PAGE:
After Christmas is the time for ‘thank you’ letters, isn’t it? Well, oligarchs, media barons and fossil fuel magnates should be getting out their stocking present pens to write fulsome thanks to Rishi Sunak for the generosity he has shown them. I thought it might be helpful to remind all concerned how he manages to turn miserliness towards most of his electorate into presents for his sponsors.
Some things are clearly out in the open. Whilst freezing the thresholds for higher rate income tax to the cost of millions of working folk, Sunak dallies with cutting taxes for those inheriting wealth and investing to grow what they already have. He speaks of cutting taxes for workers at the expense of those unable to work at all.
Free money from PPE
During Sunak’s time as Chancellor, contracts of huge value for Covid testing and personal protective equipment (PPE) were awarded without due process to companies, often without real expertise, who happened to be donors to the government party. For instance, as a House of Commons committee report acknowledged, over £12 billion was spent on PPE during the pandemic to “unproven, newly created companies”, including PPE Medro, a company with which Conservative peer Michelle Mone was secretly involved.
Whilst we are thinking about the haves, the scores of Tory MPs who own rental property need lose no sleep. They are free to raise rents at will, without even needing their properties to be fit for habitation. These often vote against property developments in their own constituencies to avoid unpopularity with their own voters, at the same time as shortage of housing supply drives up the value of their own assets. Under-funded local authorities then have to access hotels to house homeless people or asylum seekers, benefiting wealthy owners.
Contracts with the NHS and private sector
Conservatives believe that everyone should take responsibility for their own needs, such as healthcare, education and transport. They so squeeze public spending, for example to the NHS, that services lose viability and the public is faced with lengthening waits and/or poor support.
How does this help Sunak’s friends? First by reducing the need to raise taxes to pay for the services; then by giving investors in private providers the best possible returns. Just think how many people in pain have succumbed to having private treatment; how many families think that the best education for their children comes with spending thousands; how many people prefer the expense and environmental impact of car driving over public transport. In each sector, investors eagerly await the demand.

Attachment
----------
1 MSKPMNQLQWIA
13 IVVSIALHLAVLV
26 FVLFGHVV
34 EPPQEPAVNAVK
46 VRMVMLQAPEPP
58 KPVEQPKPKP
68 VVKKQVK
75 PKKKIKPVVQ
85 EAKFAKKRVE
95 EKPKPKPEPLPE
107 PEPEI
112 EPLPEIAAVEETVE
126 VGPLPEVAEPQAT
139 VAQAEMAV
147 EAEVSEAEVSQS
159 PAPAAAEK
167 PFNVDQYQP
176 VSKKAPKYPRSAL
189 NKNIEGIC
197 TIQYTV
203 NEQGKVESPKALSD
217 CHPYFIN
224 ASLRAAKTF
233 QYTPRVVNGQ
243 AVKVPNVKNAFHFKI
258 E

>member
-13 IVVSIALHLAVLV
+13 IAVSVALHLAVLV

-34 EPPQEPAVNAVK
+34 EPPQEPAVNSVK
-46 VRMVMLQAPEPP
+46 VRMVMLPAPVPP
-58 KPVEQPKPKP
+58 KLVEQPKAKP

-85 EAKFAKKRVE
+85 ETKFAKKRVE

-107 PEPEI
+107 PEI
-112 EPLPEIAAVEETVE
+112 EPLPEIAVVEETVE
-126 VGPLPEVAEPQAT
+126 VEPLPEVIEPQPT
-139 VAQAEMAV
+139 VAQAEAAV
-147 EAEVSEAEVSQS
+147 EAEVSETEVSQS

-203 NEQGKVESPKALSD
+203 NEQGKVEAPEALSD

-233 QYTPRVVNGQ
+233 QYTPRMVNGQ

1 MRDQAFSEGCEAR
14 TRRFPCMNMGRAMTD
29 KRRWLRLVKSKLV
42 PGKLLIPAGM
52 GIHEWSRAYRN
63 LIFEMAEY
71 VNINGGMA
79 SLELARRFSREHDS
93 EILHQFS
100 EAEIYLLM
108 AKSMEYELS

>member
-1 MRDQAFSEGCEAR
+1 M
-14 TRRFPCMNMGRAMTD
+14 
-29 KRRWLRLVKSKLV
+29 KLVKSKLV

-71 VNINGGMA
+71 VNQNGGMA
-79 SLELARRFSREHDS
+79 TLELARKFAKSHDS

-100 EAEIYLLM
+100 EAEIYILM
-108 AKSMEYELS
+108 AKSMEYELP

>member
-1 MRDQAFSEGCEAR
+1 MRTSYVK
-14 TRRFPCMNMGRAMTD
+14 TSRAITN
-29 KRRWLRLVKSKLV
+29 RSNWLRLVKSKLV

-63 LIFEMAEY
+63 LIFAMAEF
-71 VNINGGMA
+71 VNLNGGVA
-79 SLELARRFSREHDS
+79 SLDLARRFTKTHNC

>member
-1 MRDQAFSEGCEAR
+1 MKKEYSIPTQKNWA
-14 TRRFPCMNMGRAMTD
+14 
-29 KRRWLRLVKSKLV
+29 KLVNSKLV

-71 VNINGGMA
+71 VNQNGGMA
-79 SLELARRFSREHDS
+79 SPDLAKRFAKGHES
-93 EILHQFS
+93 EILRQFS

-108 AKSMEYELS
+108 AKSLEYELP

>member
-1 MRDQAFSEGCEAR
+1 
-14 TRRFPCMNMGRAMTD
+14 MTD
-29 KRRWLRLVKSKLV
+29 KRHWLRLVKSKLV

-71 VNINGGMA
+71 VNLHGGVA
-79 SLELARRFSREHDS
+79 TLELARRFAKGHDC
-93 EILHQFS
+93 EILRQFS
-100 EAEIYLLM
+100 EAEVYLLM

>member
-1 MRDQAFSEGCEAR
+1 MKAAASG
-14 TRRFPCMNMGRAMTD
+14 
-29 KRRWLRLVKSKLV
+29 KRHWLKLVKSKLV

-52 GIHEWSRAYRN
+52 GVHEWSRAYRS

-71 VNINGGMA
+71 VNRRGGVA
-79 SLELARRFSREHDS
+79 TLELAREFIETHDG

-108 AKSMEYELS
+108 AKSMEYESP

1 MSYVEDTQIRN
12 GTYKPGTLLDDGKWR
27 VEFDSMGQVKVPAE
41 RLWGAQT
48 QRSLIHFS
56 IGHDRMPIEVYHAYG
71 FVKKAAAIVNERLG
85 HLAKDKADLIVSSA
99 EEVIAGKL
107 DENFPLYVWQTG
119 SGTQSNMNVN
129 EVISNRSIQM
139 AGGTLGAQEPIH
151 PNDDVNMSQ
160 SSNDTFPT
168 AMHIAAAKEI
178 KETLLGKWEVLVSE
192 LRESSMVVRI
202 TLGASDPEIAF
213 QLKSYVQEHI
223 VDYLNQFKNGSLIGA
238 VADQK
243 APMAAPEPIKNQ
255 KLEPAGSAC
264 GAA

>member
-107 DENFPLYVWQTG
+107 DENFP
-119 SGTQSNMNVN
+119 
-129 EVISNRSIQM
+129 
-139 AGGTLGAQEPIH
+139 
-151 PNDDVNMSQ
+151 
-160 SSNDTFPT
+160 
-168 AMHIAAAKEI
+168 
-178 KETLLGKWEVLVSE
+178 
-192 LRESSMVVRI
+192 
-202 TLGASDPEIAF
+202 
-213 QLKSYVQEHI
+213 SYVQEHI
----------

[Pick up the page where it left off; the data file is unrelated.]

Even in capital programmes the government favours private over public provision, so that shareholders benefit as a direct result of government decisions. Nuclear power stations; sophisticated defence equipment; hospitals: these are not built by the State but by companies, whose shareholders profit. Just look at the water industry, sold for a snip to private companies supposed to invest in infrastructure, only for them to pay £billions in dividends to shareholders instead, leaving the network and the environment in a critical state.
What about food banks? Surely they are not in thrall to the wealthy? No. But should they exist at all? Not if the government funded welfare properly in line with demographic and cost-of-living changes. The voluntary sector has risen to a challenge which arose simply out of governments squeezing benefit levels for years, in contrast to tax cuts for the wealthy. So yes, the rich should say thank you to Sunak for food banks. Maybe this is why his colleagues so like photo opportunities at places they should be too ashamed even to visit.
Waivers for the carbon emitters
Then there is climate change. Sunak must be the darling of fossil fuel investors. In the face of near unanimity among the world’s scientists, the Conservative Party, having made some noises and steps towards supporting the international agreements to protect the climate of the planet, has cynically back-tracked to the extent of re-favouring the car industry, encouraging new investment in fossil fuel exploration and extraction and reneging on energy saving incentivisation for the public. Why? There is plenty of evidence of lobbying from investors who stand to lose most from clean energy and gain most from the continuation of fossil fuel use.
And in the name of the energy price crisis, tax revenue is directed to prop up supplier profits rather than to help their struggling customers pay their essential bills.
Aside from all of this munificence, let us not forget ‘jobs for the boys’ either. Need a new chairman for the British Museum? Former Tory Chancellor Osborne is the very man to find private sector investment to support its future. Remember how the BBC, with its duty of impartiality and balance, under the Conservatives appointed as chair (since resigned) Richard Sharp, a donor; Robbie Gibb as a director, who actually worked in Tory No 10; and Director General Tim Davie, a former Conservative candidate?
I am sure readers could contribute many more examples because the picture is so clear: Conservative donors and investors are getting so much, directly or indirectly, from Sunak, they really should be sending those thank you letters. Perhaps, since they are so rich, they might send us all one, since it is from us that the money both originated and was diverted.
Happy Election Year. Do remember who your real friends are when you vote.